It’s really hard turning down party invitations for Quinns even although it’s for a good reason. I can’t and I won’t accept them when they take place in a public building or business which has stairs and no suitable alternative access for Quinns. Him and the Bug weigh the equivalent of a ten year old child. Even although it may be possible and convenient at this point in time it is neither safe nor dignified to carry him up a flight of stairs.
If you’ve read The Lion Inside by Rachel Bright and Jim Field you’ll know the risk that the mouse has to take in order to make things better for himself. Of course, I‘m not risking being a lion’s dinner but by being ‘that mum’, the one who doesn’t accept invitations and makes things that bit harder I am risking exclusion for Quinns when the thing I strive for most is inclusion.
Unfortunately we live in a society where accessibility isn’t given the attention it deserves. Blame is passed upwards. It’s not our fault it’s the landlord. It’s the builder. It’s the building regulations.
So often I hear that the minimum requirement has been met. There’s a requirement for a disabled toilet but even although that doesn’t actually meet the needs of the majority of disabled people it’s still fine because that’s all that was needed according to the building regulations (it’s been a lengthy campaign to get Changing Place toilets added to the building regulations for certain circumstances).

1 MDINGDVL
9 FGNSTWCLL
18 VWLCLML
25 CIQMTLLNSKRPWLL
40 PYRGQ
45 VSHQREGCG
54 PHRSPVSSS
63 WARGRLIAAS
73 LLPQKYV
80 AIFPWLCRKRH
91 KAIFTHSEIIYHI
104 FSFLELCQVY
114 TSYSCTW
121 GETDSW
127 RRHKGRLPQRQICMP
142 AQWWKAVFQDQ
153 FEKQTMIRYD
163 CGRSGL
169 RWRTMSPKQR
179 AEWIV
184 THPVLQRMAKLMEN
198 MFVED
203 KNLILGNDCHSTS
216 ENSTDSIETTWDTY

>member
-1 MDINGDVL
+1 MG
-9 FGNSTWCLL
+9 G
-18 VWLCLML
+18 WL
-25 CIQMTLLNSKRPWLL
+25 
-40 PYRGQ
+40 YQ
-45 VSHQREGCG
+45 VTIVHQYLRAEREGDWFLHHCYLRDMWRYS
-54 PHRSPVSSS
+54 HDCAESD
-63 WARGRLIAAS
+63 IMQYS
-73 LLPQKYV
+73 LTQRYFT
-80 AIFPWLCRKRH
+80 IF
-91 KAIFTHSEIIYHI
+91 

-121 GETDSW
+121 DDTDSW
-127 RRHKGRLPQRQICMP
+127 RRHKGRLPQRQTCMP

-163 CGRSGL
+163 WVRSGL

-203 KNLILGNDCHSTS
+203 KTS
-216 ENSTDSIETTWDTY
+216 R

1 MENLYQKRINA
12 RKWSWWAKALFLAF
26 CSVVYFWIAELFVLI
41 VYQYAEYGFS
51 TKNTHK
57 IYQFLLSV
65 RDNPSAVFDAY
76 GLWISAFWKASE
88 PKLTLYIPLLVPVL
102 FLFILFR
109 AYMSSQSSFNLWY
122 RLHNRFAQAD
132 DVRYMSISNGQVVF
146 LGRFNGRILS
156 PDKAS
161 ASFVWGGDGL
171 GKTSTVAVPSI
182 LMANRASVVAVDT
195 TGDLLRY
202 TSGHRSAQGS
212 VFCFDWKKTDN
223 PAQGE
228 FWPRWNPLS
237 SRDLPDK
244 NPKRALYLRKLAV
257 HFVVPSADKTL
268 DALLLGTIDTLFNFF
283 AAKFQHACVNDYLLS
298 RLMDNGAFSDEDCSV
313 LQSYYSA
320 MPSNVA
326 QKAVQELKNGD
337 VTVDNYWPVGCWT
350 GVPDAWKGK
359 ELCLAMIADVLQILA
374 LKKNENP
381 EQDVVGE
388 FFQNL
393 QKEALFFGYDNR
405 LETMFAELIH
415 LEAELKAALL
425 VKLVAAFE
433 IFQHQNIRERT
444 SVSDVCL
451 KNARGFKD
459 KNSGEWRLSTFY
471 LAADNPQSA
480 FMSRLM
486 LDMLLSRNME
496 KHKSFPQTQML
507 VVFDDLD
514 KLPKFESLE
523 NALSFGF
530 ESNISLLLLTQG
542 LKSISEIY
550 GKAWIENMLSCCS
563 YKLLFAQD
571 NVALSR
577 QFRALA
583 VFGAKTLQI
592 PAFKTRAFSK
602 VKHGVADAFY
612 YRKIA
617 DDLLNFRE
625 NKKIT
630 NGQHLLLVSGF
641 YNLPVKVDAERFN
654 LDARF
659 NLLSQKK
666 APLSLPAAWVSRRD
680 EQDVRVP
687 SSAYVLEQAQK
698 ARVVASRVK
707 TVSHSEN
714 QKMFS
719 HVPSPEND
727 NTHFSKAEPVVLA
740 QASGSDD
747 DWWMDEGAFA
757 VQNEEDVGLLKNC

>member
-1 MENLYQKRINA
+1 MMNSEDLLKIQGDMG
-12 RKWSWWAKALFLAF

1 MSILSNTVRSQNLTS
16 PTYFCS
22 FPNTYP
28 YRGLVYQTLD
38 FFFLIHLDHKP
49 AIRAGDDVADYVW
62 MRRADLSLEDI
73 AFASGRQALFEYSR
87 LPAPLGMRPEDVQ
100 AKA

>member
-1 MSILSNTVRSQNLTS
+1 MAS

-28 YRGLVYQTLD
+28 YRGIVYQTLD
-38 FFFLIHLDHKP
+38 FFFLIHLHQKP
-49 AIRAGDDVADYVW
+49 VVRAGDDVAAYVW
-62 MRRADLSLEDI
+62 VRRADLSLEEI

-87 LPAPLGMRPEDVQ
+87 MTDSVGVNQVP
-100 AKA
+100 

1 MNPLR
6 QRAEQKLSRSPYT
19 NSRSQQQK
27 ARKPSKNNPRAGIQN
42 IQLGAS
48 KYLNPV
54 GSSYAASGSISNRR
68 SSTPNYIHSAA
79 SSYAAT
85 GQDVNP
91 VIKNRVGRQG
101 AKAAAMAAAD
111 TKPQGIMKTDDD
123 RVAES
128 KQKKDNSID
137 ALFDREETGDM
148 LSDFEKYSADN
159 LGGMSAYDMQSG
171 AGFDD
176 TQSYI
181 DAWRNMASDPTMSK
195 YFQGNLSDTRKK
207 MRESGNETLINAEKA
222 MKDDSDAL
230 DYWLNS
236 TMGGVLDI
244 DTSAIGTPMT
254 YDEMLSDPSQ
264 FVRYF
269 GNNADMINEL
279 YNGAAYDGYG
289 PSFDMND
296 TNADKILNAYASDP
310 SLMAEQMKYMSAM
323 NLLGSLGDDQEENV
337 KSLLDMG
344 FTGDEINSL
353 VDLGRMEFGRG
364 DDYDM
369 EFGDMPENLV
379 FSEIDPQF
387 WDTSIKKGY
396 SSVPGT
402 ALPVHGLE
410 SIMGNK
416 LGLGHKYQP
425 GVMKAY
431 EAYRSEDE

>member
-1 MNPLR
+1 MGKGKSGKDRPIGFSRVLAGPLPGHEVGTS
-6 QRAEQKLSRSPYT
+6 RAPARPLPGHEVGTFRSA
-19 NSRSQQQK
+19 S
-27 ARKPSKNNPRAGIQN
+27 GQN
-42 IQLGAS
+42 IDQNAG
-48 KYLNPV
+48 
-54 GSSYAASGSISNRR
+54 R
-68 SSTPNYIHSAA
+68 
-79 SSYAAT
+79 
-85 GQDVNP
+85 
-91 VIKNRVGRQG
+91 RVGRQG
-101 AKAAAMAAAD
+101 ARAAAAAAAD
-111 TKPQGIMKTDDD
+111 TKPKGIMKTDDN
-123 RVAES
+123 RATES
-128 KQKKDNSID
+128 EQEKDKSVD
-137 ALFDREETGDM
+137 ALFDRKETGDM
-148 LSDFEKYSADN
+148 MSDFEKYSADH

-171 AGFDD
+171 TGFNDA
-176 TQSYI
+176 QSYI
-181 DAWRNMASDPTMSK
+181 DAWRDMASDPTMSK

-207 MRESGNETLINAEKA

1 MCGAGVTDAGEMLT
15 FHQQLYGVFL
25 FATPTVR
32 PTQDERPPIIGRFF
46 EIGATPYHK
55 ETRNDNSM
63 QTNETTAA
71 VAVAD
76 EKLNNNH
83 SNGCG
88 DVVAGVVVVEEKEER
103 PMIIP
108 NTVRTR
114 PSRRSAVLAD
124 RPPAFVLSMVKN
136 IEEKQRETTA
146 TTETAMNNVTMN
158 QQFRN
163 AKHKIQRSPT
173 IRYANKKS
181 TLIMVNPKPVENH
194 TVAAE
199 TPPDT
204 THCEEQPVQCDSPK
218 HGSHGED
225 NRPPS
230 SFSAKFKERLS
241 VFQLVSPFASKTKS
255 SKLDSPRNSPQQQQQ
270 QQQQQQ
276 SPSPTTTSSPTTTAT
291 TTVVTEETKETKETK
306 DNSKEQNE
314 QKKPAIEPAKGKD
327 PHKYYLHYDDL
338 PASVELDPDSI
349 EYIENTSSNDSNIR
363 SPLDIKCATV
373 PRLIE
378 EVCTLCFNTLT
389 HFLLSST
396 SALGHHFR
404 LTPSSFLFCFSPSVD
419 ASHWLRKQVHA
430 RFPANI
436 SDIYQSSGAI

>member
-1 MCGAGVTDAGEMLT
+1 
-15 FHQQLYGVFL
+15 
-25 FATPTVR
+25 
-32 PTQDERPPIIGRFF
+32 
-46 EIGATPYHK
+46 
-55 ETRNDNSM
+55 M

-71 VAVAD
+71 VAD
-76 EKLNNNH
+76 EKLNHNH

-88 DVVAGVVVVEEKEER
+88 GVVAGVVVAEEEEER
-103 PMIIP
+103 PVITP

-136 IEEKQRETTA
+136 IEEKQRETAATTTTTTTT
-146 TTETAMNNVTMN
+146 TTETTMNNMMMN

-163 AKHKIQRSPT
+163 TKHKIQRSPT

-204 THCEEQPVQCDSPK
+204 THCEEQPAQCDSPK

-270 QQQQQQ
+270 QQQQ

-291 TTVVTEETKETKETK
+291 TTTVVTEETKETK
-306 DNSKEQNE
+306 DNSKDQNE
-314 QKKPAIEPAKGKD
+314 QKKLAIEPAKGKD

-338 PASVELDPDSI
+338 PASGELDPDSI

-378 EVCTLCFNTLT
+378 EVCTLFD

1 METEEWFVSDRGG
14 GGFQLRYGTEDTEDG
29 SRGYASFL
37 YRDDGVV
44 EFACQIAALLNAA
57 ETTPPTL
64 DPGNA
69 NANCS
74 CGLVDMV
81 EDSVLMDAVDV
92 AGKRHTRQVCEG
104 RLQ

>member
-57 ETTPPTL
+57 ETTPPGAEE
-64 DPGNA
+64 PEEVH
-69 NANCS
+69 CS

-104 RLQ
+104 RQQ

I also hear that age and listed building status takes precedence over accessibility.
‘Unfortunately we do not have alternative access to the building. As the building is so old it has proven difficult to be granted planning permission to make any large changes to the outside. Apologies for any inconveniences this may cause.’
In other words sorry there was nothing we could do but the aesthetic of the building takes precedence over allowing people access. Really? I’m sorry too that you won’t be receiving any of my future business.
It is of course amazing what a mother will do for her child but I am also safe in the knowledge that it’s not just Quinns that this affects. He’s not the only person in a wheelchair right now and any one of us; your parent, your child, could end up needing a wheelchair for any reason at any time.
When that happens you will discover just how exclusive and inaccessible our society is. When you find yourself unable to go to your local shop, favourite restaurant or kids party because it’s not accessible, then it’s too late. Depending on your circumstances at that time you won’t necessarily have the time or energy to fight and that’s why we all need to work together to change the view of accessibility now.
In a time when Quinns is able to use his eyes to operate a computer to communicate surely we can work out solutions to steps and stairs to make everywhere accessible that is also aesthetically pleasing. Surely we should all be thinking in terms of how can we make this as accessible as possible not how can we meet the minimum requirement.
‘there can never be an excess of access’ quote from the manifesto of Alec Finlay’s Day of Access.